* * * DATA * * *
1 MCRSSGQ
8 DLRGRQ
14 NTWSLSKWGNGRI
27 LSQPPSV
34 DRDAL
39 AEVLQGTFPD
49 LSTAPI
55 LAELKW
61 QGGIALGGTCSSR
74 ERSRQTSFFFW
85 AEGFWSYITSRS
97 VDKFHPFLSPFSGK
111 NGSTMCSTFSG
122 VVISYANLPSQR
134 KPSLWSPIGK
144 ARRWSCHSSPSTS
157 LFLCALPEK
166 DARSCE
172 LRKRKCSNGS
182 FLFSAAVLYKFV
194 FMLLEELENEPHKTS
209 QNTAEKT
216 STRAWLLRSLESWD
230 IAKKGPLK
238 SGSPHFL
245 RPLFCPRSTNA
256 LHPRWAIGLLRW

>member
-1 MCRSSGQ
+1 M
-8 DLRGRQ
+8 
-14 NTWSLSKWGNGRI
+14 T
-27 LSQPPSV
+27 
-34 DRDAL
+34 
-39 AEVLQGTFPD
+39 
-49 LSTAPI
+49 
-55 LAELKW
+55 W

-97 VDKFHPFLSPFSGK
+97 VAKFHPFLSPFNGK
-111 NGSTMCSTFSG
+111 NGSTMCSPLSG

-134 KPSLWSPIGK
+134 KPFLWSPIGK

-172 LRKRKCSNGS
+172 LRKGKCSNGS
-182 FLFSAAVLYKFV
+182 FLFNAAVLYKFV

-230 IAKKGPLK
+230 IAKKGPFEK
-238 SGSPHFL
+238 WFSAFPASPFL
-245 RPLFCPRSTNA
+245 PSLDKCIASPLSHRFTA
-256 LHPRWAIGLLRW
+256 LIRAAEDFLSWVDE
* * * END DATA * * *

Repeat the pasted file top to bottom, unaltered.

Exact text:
1 MCRSSGQ
8 DLRGRQ
14 NTWSLSKWGNGRI
27 LSQPPSV
34 DRDAL
39 AEVLQGTFPD
49 LSTAPI
55 LAELKW
61 QGGIALGGTCSSR
74 ERSRQTSFFFW
85 AEGFWSYITSRS
97 VDKFHPFLSPFSGK
111 NGSTMCSTFSG
122 VVISYANLPSQR
134 KPSLWSPIGK
144 ARRWSCHSSPSTS
157 LFLCALPEK
166 DARSCE
172 LRKRKCSNGS
182 FLFSAAVLYKFV
194 FMLLEELENEPHKTS
209 QNTAEKT
216 STRAWLLRSLESWD
230 IAKKGPLK
238 SGSPHFL
245 RPLFCPRSTNA
256 LHPRWAIGLLRW

>member
-1 MCRSSGQ
+1 M
-8 DLRGRQ
+8 
-14 NTWSLSKWGNGRI
+14 T
-27 LSQPPSV
+27 
-34 DRDAL
+34 
-39 AEVLQGTFPD
+39 
-49 LSTAPI
+49 
-55 LAELKW
+55 W

-97 VDKFHPFLSPFSGK
+97 VAKFHPFLSPFNGK
-111 NGSTMCSTFSG
+111 NGSTMCSPLSG

-134 KPSLWSPIGK
+134 KPFLWSPIGK

-172 LRKRKCSNGS
+172 LRKGKCSNGS
-182 FLFSAAVLYKFV
+182 FLFNAAVLYKFV

-230 IAKKGPLK
+230 IAKKGPFEK
-238 SGSPHFL
+238 WFSAFPASPFL
-245 RPLFCPRSTNA
+245 PSLDKCIASPLSHRFTA
-256 LHPRWAIGLLRW
+256 LIRAAEDFLSWVDE